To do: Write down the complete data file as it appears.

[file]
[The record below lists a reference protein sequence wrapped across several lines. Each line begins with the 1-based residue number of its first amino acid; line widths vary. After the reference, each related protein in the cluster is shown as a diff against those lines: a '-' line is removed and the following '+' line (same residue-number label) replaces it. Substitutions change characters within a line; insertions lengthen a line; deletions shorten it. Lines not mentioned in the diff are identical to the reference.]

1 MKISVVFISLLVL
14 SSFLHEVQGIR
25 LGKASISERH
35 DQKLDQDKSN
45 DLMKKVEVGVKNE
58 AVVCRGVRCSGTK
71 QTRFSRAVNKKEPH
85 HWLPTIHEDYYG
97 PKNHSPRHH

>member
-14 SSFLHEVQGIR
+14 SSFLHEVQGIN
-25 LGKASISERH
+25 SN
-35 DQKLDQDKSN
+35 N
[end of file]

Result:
[The record below lists a reference protein sequence wrapped across several lines. Each line begins with the 1-based residue number of its first amino acid; line widths vary. After the reference, each related protein in the cluster is shown as a diff against those lines: a '-' line is removed and the following '+' line (same residue-number label) replaces it. Substitutions change characters within a line; insertions lengthen a line; deletions shorten it. Lines not mentioned in the diff are identical to the reference.]

1 MKISVVFISLLVL
14 SSFLHEVQGIR
25 LGKASISERH
35 DQKLDQDKSN
45 DLMKKVEVGVKNE
58 AVVCRGVRCSGTK
71 QTRFSRAVNKKEPH
85 HWLPTIHEDYYG
97 PKNHSPRHH

>member
-14 SSFLHEVQGIR
+14 SSFLHEVQGIN
-25 LGKASISERH
+25 SN
-35 DQKLDQDKSN
+35 N